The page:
A Positive Mood Induction for Reducing the Formation of Nocebo Effects from Side Effect Information.
Ann Behav Med. 2019 Mar 11;:
Authors: Geers AL, Close S, Caplandies FC, Vase L
BACKGROUND: Providing treatment side effect information can increase the occurrence of side effects through nocebo effects. Nocebo effects from side effect information raise a dilemma for health care, as there is an ethical obligation to disclose potential unpleasant treatment information to patients.
PURPOSE: To test the hypothesis that a positive mood induction can block the development of nocebo effects that result from treatment side effect information.
METHODS: In a laboratory setting, healthy participants were assigned to one of four conditions in a between-subjects randomized factorial trial. First, participants took part in a mood induction procedure, with half receiving a positive mood induction and the other half a neutral mood induction. Next, participants were told they would experience transcranial direct current stimulation (tDCS). Prior to a sham tDCS task, half of the participants were informed that headache pain is a side effect of tDCS, whereas the other half were not given this information.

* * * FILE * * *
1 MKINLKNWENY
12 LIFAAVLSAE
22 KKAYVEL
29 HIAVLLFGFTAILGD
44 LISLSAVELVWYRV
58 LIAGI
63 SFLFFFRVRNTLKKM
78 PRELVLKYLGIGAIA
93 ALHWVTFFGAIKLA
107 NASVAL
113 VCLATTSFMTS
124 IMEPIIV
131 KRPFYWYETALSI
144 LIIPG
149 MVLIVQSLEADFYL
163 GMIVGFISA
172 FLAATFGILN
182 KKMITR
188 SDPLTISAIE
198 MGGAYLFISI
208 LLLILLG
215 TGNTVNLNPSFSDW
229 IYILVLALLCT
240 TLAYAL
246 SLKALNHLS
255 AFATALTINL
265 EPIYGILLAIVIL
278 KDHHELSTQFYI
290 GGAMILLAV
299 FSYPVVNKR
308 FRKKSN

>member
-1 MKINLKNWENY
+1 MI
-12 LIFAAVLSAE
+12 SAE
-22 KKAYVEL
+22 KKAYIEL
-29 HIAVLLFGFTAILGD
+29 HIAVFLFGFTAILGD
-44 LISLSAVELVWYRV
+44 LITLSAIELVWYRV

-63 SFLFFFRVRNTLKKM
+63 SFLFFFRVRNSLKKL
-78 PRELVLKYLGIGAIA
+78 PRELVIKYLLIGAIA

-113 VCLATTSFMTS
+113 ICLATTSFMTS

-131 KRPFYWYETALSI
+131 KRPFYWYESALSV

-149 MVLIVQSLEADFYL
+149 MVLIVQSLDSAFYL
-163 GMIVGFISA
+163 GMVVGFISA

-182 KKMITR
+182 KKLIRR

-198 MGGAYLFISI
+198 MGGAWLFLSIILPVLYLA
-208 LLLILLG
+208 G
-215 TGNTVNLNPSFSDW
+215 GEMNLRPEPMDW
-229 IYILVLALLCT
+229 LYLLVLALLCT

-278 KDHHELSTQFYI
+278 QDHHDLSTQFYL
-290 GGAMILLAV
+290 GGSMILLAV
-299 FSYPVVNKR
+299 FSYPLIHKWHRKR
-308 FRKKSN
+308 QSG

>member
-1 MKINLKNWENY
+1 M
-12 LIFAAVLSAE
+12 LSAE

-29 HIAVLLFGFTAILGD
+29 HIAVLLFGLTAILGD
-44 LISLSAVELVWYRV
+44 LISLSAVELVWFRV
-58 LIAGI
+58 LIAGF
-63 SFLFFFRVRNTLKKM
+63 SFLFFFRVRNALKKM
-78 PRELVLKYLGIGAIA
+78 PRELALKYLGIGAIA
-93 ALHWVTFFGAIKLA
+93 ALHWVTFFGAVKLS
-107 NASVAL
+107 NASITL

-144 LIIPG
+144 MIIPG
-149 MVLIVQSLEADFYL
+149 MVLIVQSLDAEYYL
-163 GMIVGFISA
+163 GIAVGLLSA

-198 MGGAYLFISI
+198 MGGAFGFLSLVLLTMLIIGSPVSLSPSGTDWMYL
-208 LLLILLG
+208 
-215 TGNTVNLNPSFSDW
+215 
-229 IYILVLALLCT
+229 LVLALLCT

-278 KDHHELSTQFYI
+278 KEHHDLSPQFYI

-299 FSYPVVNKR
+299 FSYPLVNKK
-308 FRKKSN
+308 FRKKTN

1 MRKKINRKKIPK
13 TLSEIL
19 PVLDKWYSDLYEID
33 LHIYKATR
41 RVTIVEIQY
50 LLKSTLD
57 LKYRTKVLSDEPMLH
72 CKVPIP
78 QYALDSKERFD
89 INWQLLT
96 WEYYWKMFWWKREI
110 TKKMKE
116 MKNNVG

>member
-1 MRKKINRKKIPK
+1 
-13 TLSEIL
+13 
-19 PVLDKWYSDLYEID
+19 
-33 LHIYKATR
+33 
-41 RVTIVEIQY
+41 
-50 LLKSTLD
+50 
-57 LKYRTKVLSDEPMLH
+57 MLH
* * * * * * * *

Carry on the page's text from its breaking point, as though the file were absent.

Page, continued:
RESULTS: In the neutral mood condition, the provision of headache side effect information lead to a greater occurrence of headaches, more frequent headaches, and a higher maximum level of headache pain as compared to those given no side effect information. In the positive mood condition, a similar increase in headache pain did not manifest from the provision of side effect information.
CONCLUSIONS: This is the first experiment to find that a positive mood induction can block the formation of nocebo effects that arise from side effect information. Inducing positive moods may be an effective strategy for reducing nocebo effects in a variety of clinical settings.
PMID: 30855691 [PubMed – as supplied by publisher]